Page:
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Active and species-specific dispersal behaviour in a marine nematode cryptic species complex
De Meester, N.; Van Daele, T.; Van Malderen, J.; Monteiro, L.; Van Colen, C.; Derycke, S.; Moens, T. (2018). Active and species-specific dispersal behaviour in a marine nematode cryptic species complex. Mar. Ecol. Prog. Ser. 600: 71-83.
In: Marine Ecology Progress Series. Inter-Research: Oldendorf/Luhe. ISSN 0171-8630; e-ISSN 1616-1599, more
Peer reviewed article  

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    Nematoda [WoRMS]
Author keywords
    Active dispersal; Cryptic species; Nematodes

Authors  Top 
  • De Meester, N., more
  • Van Daele, T.
  • Van Malderen, J., more
  • Monteiro, L., more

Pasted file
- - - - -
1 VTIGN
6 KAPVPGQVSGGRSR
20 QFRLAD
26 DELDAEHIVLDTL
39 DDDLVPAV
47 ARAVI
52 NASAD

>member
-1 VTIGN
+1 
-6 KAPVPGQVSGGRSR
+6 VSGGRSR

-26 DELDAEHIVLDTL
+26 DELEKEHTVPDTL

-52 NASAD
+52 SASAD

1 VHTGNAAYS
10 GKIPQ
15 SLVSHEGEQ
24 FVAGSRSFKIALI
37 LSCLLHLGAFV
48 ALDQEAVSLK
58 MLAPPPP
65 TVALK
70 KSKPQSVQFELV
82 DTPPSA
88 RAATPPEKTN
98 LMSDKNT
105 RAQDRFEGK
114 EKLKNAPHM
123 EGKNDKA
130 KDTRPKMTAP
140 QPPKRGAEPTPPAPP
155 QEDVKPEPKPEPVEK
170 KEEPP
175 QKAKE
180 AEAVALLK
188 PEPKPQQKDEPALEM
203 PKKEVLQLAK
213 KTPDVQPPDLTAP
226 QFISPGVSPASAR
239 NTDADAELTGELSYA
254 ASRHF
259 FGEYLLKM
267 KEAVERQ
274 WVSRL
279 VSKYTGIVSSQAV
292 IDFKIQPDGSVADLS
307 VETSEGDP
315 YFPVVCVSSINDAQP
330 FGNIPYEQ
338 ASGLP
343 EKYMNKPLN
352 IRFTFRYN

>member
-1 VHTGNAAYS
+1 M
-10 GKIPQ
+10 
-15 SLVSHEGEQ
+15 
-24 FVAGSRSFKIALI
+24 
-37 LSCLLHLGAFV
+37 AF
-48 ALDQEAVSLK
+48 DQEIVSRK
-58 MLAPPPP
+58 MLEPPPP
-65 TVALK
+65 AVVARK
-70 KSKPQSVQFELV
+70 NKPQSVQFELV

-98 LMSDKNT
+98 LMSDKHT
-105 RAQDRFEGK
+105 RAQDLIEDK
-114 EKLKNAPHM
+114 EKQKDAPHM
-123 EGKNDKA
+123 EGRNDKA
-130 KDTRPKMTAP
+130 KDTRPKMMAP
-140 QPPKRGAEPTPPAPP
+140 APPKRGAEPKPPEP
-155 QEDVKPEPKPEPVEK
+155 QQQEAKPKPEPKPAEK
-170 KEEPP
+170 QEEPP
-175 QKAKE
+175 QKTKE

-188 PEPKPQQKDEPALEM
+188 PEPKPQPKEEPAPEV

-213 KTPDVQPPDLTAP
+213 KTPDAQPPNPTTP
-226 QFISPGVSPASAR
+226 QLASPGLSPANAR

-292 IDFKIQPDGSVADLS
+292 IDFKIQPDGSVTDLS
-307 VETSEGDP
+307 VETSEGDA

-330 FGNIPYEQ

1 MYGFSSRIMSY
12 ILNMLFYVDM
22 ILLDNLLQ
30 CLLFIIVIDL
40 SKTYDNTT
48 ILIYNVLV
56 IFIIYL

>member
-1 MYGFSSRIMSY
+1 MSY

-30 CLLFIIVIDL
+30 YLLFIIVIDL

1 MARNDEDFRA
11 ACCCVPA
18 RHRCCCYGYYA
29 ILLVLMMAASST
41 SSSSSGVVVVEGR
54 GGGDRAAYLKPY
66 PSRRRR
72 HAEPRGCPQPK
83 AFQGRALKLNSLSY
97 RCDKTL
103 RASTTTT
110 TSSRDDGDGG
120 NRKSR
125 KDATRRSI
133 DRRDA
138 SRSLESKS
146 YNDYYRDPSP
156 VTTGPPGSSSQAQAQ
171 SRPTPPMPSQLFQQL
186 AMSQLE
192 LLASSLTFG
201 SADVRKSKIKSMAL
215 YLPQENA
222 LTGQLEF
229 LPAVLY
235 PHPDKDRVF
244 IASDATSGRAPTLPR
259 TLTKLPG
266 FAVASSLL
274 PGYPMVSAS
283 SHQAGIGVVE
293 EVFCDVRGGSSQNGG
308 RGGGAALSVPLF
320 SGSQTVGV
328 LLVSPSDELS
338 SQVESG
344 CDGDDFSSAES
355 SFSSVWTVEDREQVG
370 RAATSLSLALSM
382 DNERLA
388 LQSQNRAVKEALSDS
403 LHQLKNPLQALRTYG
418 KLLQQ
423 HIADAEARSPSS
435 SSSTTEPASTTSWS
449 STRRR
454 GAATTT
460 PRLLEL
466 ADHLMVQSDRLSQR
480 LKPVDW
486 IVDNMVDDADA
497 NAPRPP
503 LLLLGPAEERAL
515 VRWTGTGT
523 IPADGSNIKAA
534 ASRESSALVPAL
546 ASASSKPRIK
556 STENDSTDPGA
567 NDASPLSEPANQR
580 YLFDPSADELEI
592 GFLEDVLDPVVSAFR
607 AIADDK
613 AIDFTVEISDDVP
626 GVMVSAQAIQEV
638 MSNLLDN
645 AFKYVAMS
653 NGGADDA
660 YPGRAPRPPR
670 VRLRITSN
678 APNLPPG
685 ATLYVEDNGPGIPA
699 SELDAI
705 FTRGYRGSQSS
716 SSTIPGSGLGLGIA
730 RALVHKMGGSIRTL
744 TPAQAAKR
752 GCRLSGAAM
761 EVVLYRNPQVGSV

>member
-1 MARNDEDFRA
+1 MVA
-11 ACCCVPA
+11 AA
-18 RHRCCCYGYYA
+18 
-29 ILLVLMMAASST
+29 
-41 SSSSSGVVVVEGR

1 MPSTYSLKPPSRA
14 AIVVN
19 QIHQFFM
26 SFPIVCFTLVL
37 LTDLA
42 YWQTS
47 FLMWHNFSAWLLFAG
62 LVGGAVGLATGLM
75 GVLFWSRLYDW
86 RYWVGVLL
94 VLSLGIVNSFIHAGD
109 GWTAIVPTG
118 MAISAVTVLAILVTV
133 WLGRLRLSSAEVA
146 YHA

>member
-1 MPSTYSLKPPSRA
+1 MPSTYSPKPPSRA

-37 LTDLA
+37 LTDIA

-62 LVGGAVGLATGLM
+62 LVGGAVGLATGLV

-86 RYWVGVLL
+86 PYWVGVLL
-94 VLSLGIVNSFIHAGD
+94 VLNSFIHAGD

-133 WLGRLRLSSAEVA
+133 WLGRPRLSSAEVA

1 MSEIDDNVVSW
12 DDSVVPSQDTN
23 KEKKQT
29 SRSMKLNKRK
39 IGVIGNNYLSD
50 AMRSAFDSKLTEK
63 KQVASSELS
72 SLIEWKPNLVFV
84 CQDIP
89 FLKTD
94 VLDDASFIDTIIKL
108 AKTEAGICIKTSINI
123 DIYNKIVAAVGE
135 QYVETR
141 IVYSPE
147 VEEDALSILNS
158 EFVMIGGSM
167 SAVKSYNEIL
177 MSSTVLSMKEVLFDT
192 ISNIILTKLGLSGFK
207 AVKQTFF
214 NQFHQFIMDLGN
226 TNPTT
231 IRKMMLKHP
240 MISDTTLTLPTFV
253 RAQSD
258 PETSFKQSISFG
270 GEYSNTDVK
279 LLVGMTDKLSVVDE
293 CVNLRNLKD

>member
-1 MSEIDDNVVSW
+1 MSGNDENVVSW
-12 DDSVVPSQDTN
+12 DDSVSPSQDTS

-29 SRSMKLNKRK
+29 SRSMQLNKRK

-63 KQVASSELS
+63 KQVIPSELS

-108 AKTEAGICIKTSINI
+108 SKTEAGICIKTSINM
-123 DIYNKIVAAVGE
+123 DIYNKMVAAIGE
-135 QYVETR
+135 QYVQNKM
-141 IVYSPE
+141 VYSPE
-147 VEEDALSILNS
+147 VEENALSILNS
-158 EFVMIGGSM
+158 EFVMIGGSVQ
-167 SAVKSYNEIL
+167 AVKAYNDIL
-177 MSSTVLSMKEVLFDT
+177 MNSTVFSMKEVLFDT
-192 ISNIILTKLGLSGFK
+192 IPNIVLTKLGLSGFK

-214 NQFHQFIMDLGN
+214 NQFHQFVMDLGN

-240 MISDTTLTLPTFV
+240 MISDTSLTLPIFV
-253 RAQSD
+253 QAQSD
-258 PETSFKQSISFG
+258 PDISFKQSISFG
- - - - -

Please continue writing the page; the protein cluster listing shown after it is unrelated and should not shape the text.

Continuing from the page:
Dispersal is a 3-step process, consisting of a departure, transience and settlement step. In marine nematodes, dispersal is expected to be passive because nematodes lack an active planktonic phase. The transoceanic distribution of several species suggests effective large-scale dispersal. Nevertheless, it remains unclear whether nematodes can actively influence their dispersal and whether species-specific differences exist. Such differences could contribute to the commonly observed co-existence of ecologically similar species. Three separate experiments were conducted on 4 species of the cryptic species complex of Litoditis marina (Pm I, Pm II, Pm III and Pm IV) to test the effect of species identity and behaviour in the dispersal steps. A flume experiment demonstrated that nematode emergence increased with increasing flow speed and that they could also actively emerge from decomposing algae (departure step). Movement analysis of nematodes in seawater highlighted behaviour which contributes to the transience step. The settlement experiment demonstrated that L. marina can choose on which substratum to settle in still water. Species-specific differences were found in the departure and transience steps. In the departure step, Pm IV exhibited more active behaviour than Pm I. In the transience step, Pm II and Pm IV showed the highest body bend frequency. These species-specific differences correspond with geographical distribution patterns, which are smaller in the species with weaker dispersal behaviour, and lend support to the idea that dispersal can facilitate coexistence of closely related species through a trade-off between competition and dispersal.

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